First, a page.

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Acclaimed photojournalists visit UMass

About 40 students filled the classroom at 304 Tobin Hall Tuesday afternoon to attend a free photo exhibit and discussion with photojournalists Kendrick Brinson and David Walter Banks.

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Brinson and Banks, who are married, are both founding members of the Luceo Images photo cooperative. They work both individually and together on photo assignments and projects – with their clientele including the New York Times, Time and Wall Street Journal.

The pair spoke to mostly Intro to Journalism students about the importance of balancing passion with business, articulating a vision and executing freelance projects.

“We make a living taking photos, but that pays for the plane ticket to go do the project that I love,” Brinson said.

“For long-term projects, you’re telling a story … it’s the same idea (as print journalism), just told visually,” Banks said.

Brinson and Banks showed four slideshows – two of collaborations and one of each own’s solo projects – and said that a common their work captures is “a sense of place,” according to Banks.

Their work captures “a society that is becoming more and more globalized and homogenous,” Banks said, a process the two “find interesting to document.”

The first slideshow, set to Bon Iver’s “Holocene,” documented American life, people, places and objects. From animal stalls at a county fair to red, white and blue draped citizens in celebration, the photographs focused on rural American culture.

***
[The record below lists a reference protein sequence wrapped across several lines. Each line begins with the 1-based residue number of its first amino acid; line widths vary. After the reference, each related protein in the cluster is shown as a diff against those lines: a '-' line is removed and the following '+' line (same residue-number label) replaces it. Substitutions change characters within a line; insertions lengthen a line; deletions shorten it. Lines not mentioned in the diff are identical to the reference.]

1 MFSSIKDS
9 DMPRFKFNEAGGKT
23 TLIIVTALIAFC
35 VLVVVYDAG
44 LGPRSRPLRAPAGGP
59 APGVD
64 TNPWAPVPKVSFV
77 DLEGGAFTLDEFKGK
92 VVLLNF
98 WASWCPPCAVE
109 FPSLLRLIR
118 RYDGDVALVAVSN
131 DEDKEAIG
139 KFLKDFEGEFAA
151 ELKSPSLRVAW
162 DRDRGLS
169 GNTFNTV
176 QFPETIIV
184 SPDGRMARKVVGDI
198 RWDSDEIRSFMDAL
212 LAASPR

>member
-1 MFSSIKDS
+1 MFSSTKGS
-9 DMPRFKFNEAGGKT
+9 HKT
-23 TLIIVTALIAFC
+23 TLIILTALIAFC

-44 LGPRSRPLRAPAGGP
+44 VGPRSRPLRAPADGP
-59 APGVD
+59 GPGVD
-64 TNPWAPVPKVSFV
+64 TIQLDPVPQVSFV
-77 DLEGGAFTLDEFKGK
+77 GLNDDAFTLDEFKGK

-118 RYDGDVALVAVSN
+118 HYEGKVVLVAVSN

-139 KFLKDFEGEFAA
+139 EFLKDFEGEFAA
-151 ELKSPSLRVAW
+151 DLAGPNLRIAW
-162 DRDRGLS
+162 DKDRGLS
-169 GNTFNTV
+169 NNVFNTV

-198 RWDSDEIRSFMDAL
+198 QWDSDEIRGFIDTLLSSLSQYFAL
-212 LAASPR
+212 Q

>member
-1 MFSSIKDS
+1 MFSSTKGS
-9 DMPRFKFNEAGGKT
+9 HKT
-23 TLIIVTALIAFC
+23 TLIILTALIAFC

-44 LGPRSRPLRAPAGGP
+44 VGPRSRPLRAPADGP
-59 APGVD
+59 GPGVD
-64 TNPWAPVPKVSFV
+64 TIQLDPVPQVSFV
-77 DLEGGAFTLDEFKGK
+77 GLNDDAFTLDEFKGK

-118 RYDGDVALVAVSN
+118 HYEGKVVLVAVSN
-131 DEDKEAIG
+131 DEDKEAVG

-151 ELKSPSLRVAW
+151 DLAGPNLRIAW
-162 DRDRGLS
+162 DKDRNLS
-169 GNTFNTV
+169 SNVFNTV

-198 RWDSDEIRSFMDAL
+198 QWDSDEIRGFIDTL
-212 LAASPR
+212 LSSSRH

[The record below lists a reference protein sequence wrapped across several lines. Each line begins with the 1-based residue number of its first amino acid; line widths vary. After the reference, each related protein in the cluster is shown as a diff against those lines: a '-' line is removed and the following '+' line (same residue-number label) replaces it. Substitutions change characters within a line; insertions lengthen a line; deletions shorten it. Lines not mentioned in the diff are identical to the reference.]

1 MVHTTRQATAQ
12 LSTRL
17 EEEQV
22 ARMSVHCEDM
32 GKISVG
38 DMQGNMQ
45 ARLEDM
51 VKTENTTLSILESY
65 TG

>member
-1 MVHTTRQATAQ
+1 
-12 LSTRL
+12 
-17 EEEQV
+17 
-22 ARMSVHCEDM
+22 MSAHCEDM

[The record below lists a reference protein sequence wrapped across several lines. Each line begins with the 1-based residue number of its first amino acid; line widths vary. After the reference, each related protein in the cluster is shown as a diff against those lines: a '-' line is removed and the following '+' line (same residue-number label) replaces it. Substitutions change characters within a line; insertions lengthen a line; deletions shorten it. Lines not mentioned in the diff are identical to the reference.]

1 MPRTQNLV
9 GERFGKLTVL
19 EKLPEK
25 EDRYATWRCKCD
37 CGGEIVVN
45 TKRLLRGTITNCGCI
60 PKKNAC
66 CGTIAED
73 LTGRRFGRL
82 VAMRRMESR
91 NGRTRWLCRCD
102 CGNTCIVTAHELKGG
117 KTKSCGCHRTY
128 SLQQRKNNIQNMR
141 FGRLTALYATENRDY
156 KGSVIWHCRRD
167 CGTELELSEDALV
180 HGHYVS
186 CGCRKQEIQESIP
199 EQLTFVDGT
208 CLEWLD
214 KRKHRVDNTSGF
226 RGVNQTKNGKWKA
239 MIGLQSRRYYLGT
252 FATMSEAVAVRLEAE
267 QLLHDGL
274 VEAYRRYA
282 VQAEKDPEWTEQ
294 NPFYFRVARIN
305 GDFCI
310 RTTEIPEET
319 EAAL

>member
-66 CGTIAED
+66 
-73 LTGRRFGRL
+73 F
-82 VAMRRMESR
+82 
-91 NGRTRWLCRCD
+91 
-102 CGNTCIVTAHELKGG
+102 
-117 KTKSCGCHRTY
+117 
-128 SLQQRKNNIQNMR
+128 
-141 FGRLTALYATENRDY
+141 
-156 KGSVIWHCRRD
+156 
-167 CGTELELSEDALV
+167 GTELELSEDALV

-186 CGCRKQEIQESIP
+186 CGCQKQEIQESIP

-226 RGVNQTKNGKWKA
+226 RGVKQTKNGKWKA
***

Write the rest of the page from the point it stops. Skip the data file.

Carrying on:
“The Bon Iver song was a good start… I enjoyed it,” said undeclared sophomore Oli Faden of the first slideshow, adding that the music during the slideshows gave each series “a different feel.”

Photojournalism and photography in general is changing toward an emphasis on collaboration rather than the “long standing tradition” of the “lone-wolf photographer” in charge of every aspect of project production, Banks said.

“There is a need for us to collaborate and work together,” he said, adding that in the age of multimedia projects in which audio, moving and still visual components are needed, that “there is really strength in numbers.”

Brinson explained that in the Luceo photo cooperative, for example, one person would do research, another would arrange web design and audio with external parties, and other members would shoot the actual material for the multimedia project.

Brinson said that better skills came from this collaborative effort because it left more time for members to focus on their particular area of the project rather than juggling all the components of multimedia.

The second slideshow was centered on lifestyle and travel and was set to Beirut’s “Postcards From Italy.” In it were many portraits, fashion editorials, young couples and landscapes.

Banks admitted that the photographs in this collection catered to a different type of client and were more for commercial purposes. Brinson explained once more the need to do photography to pay the bills but still incorporating personal style in every picture.

“It’s like the blending of personal and professional,” she said, adding, “it’s just as important” for her to take photos of her family as it is to shoot staged strangers due to her love of taking photos.